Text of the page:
If I go up to heaven, you are there.
If I make my bed in hell, you are there. Psalm 139:8
In 1974, I sat on the couch and stared out the window at the neighbor kids playing on London Lane. One thought pervaded my 6-year-old mind: Those people are going to hell.
They were Orthodox Christians and they didn’t celebrate Christmas on December 25, but rather in January. Therefore, they were going to hell.
Growing up, I thought an awful lot of people were going to hell. In 4th grade, Sandra Rodriguez was going to hell. She was my good friend and the very best student at Kermit Elementary in West Texas, but when she prayed, she prayed to the Virgin Mary. She was going to hell.
And, Cindy Williams, who lived down the street, was going to hell. She was Baptist and believed once-saved-always-saved.
Darla Smith was Church of Christ and she was going to hell because she thought her church was the only one going to heaven.
In junior high, my grandmother was going to hell because she smoked; my uncle, because he drank beer and my brother because he got a tattoo. In high school, Robin was going to hell because she was a Latter Day Saint and added to the Bible with the Book of Mormon. Still, she was my friend. We cashiered together at the Family TG&Y in Bartlesville. She was bound for BYU. She dreamed of meeting a Mormon boy and having a temple wedding. She was the most Christ-like teenager I ever knew, but she was still going to hell.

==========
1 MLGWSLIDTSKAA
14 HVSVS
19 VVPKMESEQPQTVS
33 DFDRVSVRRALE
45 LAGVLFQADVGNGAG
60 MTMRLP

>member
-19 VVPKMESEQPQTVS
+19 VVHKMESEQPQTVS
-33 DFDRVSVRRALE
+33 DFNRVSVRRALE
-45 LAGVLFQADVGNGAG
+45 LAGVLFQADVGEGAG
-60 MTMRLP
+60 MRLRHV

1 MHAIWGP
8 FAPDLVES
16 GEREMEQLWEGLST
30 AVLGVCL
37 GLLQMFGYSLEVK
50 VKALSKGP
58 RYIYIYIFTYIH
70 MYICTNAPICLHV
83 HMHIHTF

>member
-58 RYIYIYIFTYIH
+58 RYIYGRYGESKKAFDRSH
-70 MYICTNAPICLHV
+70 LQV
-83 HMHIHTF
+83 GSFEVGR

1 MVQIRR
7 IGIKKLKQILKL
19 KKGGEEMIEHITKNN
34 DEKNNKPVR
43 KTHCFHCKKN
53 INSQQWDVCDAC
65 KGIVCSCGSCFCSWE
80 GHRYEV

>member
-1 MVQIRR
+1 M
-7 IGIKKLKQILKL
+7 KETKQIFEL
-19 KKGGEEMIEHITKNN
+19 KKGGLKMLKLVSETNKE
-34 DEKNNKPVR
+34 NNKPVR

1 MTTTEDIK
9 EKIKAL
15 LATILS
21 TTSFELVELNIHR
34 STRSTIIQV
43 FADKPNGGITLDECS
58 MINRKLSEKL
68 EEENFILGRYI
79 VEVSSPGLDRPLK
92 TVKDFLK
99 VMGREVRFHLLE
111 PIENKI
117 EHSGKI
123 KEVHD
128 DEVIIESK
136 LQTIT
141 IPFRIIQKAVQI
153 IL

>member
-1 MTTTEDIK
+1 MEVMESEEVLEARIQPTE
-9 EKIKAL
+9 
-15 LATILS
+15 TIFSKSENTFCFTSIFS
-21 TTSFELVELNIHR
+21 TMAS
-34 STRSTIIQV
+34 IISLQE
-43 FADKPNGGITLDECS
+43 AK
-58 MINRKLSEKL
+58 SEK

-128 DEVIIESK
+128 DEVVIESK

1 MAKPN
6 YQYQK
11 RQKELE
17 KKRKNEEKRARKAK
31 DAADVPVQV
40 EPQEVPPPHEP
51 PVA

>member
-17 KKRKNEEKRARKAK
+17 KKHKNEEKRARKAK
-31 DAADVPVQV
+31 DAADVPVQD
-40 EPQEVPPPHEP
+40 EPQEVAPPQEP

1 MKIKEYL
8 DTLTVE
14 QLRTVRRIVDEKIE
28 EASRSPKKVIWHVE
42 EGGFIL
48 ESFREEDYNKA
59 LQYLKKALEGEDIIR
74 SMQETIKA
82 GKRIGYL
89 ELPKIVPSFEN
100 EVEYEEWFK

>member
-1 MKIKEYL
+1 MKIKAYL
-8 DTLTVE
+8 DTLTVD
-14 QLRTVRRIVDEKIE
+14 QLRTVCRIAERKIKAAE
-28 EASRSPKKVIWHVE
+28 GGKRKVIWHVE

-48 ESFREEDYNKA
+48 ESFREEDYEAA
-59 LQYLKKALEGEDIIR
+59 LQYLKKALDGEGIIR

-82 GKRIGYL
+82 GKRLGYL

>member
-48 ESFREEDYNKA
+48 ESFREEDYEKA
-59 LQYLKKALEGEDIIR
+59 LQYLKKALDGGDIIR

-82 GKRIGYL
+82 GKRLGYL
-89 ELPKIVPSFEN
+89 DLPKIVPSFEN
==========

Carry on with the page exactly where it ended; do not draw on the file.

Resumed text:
It’s hard to say or maybe admit how I came to all these unfortunate conclusions, but I did.
For a long time, I struggled to accept my own convictions about God. This really began in 1979, when my friend up the street, Linda Wilson, handed me a copy of Are You There God? It’s Me Margaret. To this day, it is one of the top 100 books most frequently challenged at American Libraries. In the book, 12-year-old Margaret, who has no religion, decides, after many prayers (mostly about adolescent woes), to become a practicing Jew. In her pursuit of God, she chose Judaism over Christianity. Sadly, she was going to hell.
As the years passed, hell-on-earth led me to a deeper understanding of God’s love. This allowed me to exchange the worthless currency of hell-talk for the powerful currency of love. Ironically, this makes some Christians uncomfortable. In fact, now I am the one going to hell.
But, of course, I am not, and neither was Sandra, Cindy, Darla, Robin, my grandmother, my uncle, my brother or Margaret.
These days, I do not spend my time thinking about hell, where it is, how you get there or who might be going. I think instead about the darkness that so many people crawl into in an effort to find some light, to find some love.